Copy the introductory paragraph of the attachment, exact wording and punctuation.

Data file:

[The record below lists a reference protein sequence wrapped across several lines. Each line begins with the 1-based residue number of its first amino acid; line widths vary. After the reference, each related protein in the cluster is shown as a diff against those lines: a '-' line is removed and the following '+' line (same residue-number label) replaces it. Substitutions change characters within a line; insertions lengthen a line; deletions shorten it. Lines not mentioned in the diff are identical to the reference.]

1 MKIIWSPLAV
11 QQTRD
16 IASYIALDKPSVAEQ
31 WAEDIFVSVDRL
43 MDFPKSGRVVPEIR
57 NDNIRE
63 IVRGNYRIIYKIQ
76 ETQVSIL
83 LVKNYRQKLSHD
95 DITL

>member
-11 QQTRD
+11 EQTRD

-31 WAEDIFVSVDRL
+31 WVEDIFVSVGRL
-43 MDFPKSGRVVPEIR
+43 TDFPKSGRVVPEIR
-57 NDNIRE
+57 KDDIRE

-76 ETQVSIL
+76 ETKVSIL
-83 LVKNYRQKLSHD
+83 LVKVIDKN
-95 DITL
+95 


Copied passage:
[The record below lists a reference protein sequence wrapped across several lines. Each line begins with the 1-based residue number of its first amino acid; line widths vary. After the reference, each related protein in the cluster is shown as a diff against those lines: a '-' line is removed and the following '+' line (same residue-number label) replaces it. Substitutions change characters within a line; insertions lengthen a line; deletions shorten it. Lines not mentioned in the diff are identical to the reference.]